I am not joining the small minority which still argues that global warming is voodoo science; there is simply too much evidence of ice melting to argue from that standpoint. But I would suggest that there is hope on the global warming front, says T N Ninan.
The world is all heated up about global warming, but did you know that there has been no warming of the globe over the past decade? And that, according to one recent forecast, there will be no warming over the next decade either?
Also, did you know that there was no change in India's mean temperature for three decades up to the mid-1970s? In other words, in roughly 50 out of 75 years, there was/will be no global warming!
No, I am not joining the small minority which still argues that global warming is voodoo science; there is simply too much evidence of ice melting to argue from that standpoint. But I would suggest that there is hope on the global warming front.
First, there is no automatic connection between the emission of greenhouse gases (which has been continuous and growing rapidly) and global warming (which has been stop-start-stop).
Second, some reports have been alarmist -- Jairam Ramesh, the environment minister, has asserted that the Himalayan glaciers are not melting rapidly, as many reports had said.
And third, some of the ultra-long-term forecasts about global warming (five or six degrees Celsius by the end of the century, as against a 'safe' increase of two degrees) have too many imponderables in them and are not much better than astrological forecasts.
But the real reason for hope is that, while December's Copenhagen talkathon on a post-Kyoto accord might get nowhere (for which, blame the hypocritical West), more and more countries are beginning to address the problem on their own.
The United States has new legislation that says it will reduce its emissions 87 per cent by 2050, with intermediate targets along the way. The European Union has a 20 per cent reduction target for 2020. China and India are getting their own plans put in place. If the plans work out, there may be no global warming left to talk about.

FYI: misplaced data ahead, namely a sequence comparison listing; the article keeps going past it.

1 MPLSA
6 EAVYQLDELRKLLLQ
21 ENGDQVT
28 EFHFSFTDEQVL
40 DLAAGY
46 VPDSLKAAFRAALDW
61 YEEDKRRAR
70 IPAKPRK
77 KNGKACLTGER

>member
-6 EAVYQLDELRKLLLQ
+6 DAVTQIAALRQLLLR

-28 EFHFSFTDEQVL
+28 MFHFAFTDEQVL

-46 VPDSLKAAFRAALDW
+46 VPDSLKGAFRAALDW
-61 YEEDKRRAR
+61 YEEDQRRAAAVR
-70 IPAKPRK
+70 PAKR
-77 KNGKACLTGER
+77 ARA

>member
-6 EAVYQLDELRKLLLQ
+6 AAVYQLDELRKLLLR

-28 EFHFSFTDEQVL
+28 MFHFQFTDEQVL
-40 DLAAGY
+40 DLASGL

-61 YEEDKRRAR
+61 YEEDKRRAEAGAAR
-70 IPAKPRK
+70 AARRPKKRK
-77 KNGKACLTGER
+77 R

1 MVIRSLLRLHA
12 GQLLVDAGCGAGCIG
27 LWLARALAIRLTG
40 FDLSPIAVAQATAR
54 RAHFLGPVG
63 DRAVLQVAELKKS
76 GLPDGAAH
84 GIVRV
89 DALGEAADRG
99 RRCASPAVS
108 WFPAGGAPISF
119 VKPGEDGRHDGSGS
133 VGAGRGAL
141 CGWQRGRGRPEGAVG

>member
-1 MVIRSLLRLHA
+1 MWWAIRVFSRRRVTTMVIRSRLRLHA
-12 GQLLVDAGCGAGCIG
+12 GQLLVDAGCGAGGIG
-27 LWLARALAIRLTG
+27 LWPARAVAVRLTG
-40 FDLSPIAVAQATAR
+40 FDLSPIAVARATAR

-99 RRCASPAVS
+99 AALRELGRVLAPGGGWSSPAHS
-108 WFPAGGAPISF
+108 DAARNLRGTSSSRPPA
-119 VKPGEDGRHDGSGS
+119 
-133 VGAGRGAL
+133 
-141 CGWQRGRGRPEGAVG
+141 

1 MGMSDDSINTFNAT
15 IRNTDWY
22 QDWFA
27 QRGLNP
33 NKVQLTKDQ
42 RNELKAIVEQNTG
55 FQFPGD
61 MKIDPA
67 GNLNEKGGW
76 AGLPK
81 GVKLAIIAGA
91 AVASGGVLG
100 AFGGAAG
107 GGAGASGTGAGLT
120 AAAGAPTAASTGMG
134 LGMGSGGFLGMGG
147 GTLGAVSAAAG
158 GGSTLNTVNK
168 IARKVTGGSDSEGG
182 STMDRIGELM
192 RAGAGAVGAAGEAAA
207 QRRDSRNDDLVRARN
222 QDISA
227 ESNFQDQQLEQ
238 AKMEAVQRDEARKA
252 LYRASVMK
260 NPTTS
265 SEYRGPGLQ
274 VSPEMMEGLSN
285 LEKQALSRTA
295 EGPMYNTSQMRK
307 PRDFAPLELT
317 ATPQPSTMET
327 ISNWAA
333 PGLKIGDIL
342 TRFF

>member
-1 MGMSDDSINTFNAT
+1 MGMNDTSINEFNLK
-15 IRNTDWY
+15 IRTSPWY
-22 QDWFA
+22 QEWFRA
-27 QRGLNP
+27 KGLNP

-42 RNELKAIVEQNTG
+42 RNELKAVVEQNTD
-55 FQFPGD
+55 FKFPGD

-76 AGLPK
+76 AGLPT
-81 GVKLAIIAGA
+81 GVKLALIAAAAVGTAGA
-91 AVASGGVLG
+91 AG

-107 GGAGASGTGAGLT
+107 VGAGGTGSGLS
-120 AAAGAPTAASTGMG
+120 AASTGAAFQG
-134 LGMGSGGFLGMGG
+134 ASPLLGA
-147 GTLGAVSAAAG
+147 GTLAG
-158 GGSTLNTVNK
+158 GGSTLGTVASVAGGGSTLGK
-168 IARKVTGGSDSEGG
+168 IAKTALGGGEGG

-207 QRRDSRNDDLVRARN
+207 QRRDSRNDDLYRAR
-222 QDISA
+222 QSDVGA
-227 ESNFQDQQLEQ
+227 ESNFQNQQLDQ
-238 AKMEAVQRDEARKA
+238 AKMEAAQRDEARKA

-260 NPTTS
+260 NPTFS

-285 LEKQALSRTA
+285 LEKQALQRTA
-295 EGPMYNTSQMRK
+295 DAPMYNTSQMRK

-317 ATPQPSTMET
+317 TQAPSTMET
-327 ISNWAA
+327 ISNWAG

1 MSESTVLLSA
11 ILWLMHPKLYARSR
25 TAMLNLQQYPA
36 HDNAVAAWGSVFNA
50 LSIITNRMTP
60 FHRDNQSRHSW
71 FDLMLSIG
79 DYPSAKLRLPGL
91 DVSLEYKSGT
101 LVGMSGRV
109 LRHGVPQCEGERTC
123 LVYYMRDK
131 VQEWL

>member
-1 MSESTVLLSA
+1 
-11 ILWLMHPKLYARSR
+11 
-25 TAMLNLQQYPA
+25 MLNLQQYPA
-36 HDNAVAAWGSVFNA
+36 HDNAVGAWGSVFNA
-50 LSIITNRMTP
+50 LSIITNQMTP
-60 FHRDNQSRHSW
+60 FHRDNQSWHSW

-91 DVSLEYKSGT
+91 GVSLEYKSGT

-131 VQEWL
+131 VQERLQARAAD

The sceptics will say that the rich countries have mostly failed to meet their modest Kyoto targets on emission reductions. Set in 1997, these postulated a 5 per cent reduction on the base year of 1990, to be achieved by 2012.
Most rich countries are nowhere near achieving these modest reductions, and indeed have increased their emissions. So why should the new goals (with a base year of 2005) be taken seriously?
The difference is that the environment has entered the lexicon of mainstream politics and is the stuff of everyday journalism. The resulting domestic agendas are more likely to be serious targets than those negotiated at a global conference.
In other words, if the actions of the major economies are driven by the sense of a common danger, what does it matter if Copenhagen fails? Climate change talks, after all, are not about right and wrong, or what needs doing and not doing; they are about politics and down-to-the-wire negotiations.
The game encourages unreasonable, indeed untenable, starting positions by those who think they are in control of the agenda. The western position, therefore, is that India must accept binding commitments on the emission of greenhouse gases, although it accounts for only 2 per cent of historical emissions, and has a current share of less than 5 per cent.
The United States, even after its 87 per cent cut after four decades, will have a per capita emission level twice India's or more. Besides which, India has already made its commitment.
Prime Minister Manmohan Singh promised more than a year ago that India's per capita emissions will not cross those of the rich countries. Copenhagen can fail, it is domestic agendas that need to succeed.